Once the stuff of sci-fi and spy flicks, facial recognition technology has evolved into a concrete reality touching nearly everyone on the planet.
The technology figures prominently in post-9/11 security. According to the International Civil Aviation Organization, 93 countries now issue passports containing the bearer’s biometric facial data. A number of U.S. states use facial recognition to prevent individuals from obtaining multiple driver licenses under different names. And law enforcement agencies successfully use it to identify criminals from video footage.
In the pre-Google, pre-cloud computing era, the technology required for these facial recognition systems was exclusively in the hands of the governments and organizations that deployed them. Flash-forward ten-years and the technology is available off the shelf, biometric databases are booming and the personal information of millions of people is freely available in the cloud.
These new circumstances have prompted the International Biometrics and Identification Association (IBIA), a trade association promoting the appropriate use of identity and security technology, to raise the red flag on an impending “perfect storm.”
The IBIA warns that this perfect storm may destroy the barrier separating our online and offline identities, altering our notions of what constitutes privacy in today’s connected world.
Identification in moments
Imagine a scenario in which anyone with a mobile device could capture an image from a distance and use facial recognition software to identify the individual and access a wealth of personal information that they or others, have uploaded over the years. Researchers at Carnegie Mellon University have already done it.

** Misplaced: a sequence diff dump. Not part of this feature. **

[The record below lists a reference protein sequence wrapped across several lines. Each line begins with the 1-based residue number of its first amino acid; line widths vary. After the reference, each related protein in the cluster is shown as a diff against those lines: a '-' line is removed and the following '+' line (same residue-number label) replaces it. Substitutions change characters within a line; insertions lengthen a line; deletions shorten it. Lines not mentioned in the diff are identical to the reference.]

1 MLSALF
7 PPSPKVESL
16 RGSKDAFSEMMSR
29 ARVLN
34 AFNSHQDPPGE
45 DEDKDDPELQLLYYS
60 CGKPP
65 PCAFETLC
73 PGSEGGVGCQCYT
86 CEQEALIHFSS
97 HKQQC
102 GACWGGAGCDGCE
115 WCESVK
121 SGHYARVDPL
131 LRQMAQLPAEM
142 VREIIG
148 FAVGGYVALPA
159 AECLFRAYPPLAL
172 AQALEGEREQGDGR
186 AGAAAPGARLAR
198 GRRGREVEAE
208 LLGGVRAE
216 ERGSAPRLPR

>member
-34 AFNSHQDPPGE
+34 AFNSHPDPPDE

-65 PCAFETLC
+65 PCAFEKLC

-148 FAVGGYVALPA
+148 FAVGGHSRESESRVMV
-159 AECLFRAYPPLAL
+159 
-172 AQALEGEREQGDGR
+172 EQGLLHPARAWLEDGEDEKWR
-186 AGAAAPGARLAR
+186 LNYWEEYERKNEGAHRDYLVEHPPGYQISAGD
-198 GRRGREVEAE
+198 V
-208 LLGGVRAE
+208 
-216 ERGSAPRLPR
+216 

In August a team led by Carnegie Mellon Professor Alessandro Acquisti reported that they had successfully combined three technologies accessible to anyone–a commercially available face recognition tool, cloud computing and public information from social network sites such as Facebook–to identify individuals online and in the physical world.
In their first experiment, Acquisti’s team was able to scan profiles on a popular online dating site and identify users–protected under pseudonyms–based on their photo. In another experiment, the team used the technology to identify individuals on the campus based on their Facebook profile photos. A third experiment found the researchers identifying students’ Social Security numbers and predicting their personal interests using a photo of the subject’s face.
“The results foreshadow a future when we all may be recognizable on the street–not just by friends or government agencies using sophisticated devices–but by anyone with a smart phone and Internet connection,” said the researchers.
This is possible now because of exponentially increased accessibility, according to the IBIA. Identification databases were once small and tightly controlled, but today anyone with the right computer program can build massive databases using the billions of identity-tagged photos openly available online.
Another new point of access is the digital camera. According to IBIA, when facial recognition was first invented twenty years ago, digital photography was exclusive, expensive, time consuming and certainly not within the reach of the average citizen. Today it’s a standard feature on most cell phones and inexpensive point and shoot models are everywhere.
This has made it much easier for users to create and upload the digital images necessary to form facial recognition databases. Smart phones are particularly problematic in that their connectivity enables users to seamlessly take and upload digital photos. Increasingly powerful processors also enable smart phones to run complex applications such as facial recognition, says IBIA.
IBIA also points to the improved speed and accuracy of algorithms. According to independent measurements by the National Institute of Standards and Technology, facial recognition algorithms are one hundred times more accurate and up to one million times faster than past systems. Improvements have also made modern systems less reliant on precise facial placement and controlled lighting for accurate operation.
These improvements have led facial recognition out of the lab and on the road to pervasive use in the real world. In response to this summer’s riots in the UK, police turned to facial recognition to identify looters caught on camera. Police ran these images against a face-matching database that Scotland Yard constructed in preparation for the 2012 Olympic Games in London.